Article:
Jesus was clear.
You cannot serve both God and money.
Throughout my 20s, this was not a problem I thought I struggled with.
First of all, I didn’t perceive myself as having all that much money. So, how could I be serving it? (I deal with the inaccuracy of how I perceive of my own wealth here.)
Second, money was never a part of my thought process when choosing my career. If money wasn’t the motivator for choosing my job, how could I be in danger of “serving two masters?”
It’s been said that one of the greatest tricks devil ever played was convincing most of the world he doesn’t exist. His greatest encore might be wrapping up vice in the midst of a big ball of virtue and letting the whole thing rot from the inside out.
I might not struggle with being a slave to money in the sense that I obsess about how much I make. But, in looking back over the past 10 years of my life, I’ve found myself serving the master of mammon precisely in the ways that I DIDN’T think about money.
The accumulation of things that aren’t necessary is warned against (see the lilies of the field in Matthew 6), but the wise stewardship of resources also allows us to invest in other values (see Joanna and Suzanna in Luke 8).
I’ve prided myself that “I don’t think that much about money.” But it is exactly because I haven’t been thinking about financial decisions that I have not been able to be as generous, hospitable, or responsible as I could have been.
The money that we DON’T spend on things we DON’T need can be money that we DO give for things others DO need.
I don’t write this from a perspective of having mastered a “Christian approach to finances” or being a sterling success story of generosity, but rather from one of having just finished my third decade of life, which was full of the most significant financial decisions of my life to date.
There are a lot more things to be said about the way we should spend the money we do have. But here are a few lessons I’ve been learning about how to save money so I can be more responsible, generous, and hospitable.
1. Live with people.
Never pay all that you can afford to pay in rent. You might be coming off years of sharing a room during college and are thrilled to get your own apartment. But just because you can afford to live alone doesn’t mean you have to. Rent (or mortgage) is likely going to be your single largest monthly expense for years to come. Saving even just $200-$300 dollars a month over the course of your 20s can mean $24,000 to $36,000. And it is a lot harder to get a nice place early and then have to downgrade later than going as cheap as you can at first and then spending more as your needs change.
2. Be creative about community.
When I first graduated college, one of my priorities was investing in friends and building community. What that often meant was that every time a friend invited me out for dinner or a drink, I would say yes. This got pricey. But I didn’t want to skip out on building relationships with people I cared about. Things got a lot cheaper (and the quality time together improved) when I started being more proactive about how I spent time with my friends. Hosting them (at my group house) or offering to bring a bottle of wine to their place was a lot less money than splitting the check at a restaurant.
3. Make your coffee. Make your lunch. Seriously.
I get it. Everyone forgets lunch sometimes. I do to. There might be times when it’s a choice between a trip to the coffee shop or falling asleep in a meeting. But there is a BIG financial difference between making that the exception or a habit. Scenario A: $3 a day on coffee at Starbucks and $10 a day on lunch at a sandwich shop. Scenario B: $0.33 a day on coffee and $3 on leftovers from dinner or a homemade sandwich. Five days a week, 50 weeks a year for 10 years, and Scenario A is going to run you $32,500 over your 20s. Scenario B is going to run you $8,325. That’s a $24,175 savings your first decade in the work force.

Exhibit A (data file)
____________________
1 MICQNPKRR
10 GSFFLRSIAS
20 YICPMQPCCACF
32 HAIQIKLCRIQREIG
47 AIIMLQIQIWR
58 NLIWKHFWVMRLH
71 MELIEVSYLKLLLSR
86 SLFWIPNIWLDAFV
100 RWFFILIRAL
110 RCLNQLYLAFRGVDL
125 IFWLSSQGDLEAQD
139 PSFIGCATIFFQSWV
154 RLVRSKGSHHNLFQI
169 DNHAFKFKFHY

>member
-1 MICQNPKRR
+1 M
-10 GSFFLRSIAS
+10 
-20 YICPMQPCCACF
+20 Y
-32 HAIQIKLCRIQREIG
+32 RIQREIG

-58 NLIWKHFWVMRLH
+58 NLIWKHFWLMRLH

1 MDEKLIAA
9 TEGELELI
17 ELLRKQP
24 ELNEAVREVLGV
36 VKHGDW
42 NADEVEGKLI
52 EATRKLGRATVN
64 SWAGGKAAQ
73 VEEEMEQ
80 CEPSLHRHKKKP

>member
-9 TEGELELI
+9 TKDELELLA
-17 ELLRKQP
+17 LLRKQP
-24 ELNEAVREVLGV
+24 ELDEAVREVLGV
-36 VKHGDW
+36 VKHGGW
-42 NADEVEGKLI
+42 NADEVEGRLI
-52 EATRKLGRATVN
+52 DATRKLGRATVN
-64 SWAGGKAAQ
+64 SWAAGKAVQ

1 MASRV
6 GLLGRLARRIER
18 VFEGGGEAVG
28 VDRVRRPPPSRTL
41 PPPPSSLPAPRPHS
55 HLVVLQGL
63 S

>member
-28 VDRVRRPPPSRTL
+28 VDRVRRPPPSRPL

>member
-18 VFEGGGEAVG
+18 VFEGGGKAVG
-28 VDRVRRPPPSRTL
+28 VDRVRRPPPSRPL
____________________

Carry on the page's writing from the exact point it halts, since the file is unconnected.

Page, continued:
4. Watch your monthly expenses.
To date, there are no known fatalities as a result of not having a cable subscription. Netflix might be a nice cheap alternative, but do you also need Hulu Plus? Do you need a car? The most expensive cell phone plan? I’m highly in favor of supporting high quality journalism and writing through having magazine and newspaper subscriptions but … If you aren’t sure, try this test: Take a look at your weekly, monthly, or annual cost for something. Project your total cost over the next 10 years and then ask, “Will I look back and still be glad I spent $XX on Y?”
5. Redefine entertainment and relaxation.
Enjoying music, theater, and film isn’t a bad thing. Neither is being proactive about having a healthy mind, body, and spirit. But achieving your personal goals doesn't have to be expensive. Just as you can cultivate a taste for the “finer things in life,” you can develop a taste for the simpler. Hosting a local amateur musician at your house for a concert can be far more fulfilling (and go further to build community) than purchasing tickets to the concert of a well-known artist. A walk through a public park, a short hiking trip, or a nice cup of homemade tea can all ultimately do more to restore your spirit than the costly “relaxation” options marketed to us every day.
These lessons aren’t comprehensive and are written by an unmarried guy who just hit 30 — and are limited as such. If you have more thoughts, tips, or suggestions on ways to proactively simplify your life and create more opportunity for generosity and hospitality, leave them in the comments.
Timothy King is Chief Strategy Officer for Sojourners. Follow him on Twitter @tmking.
Image: Gajus / Shutterstock.com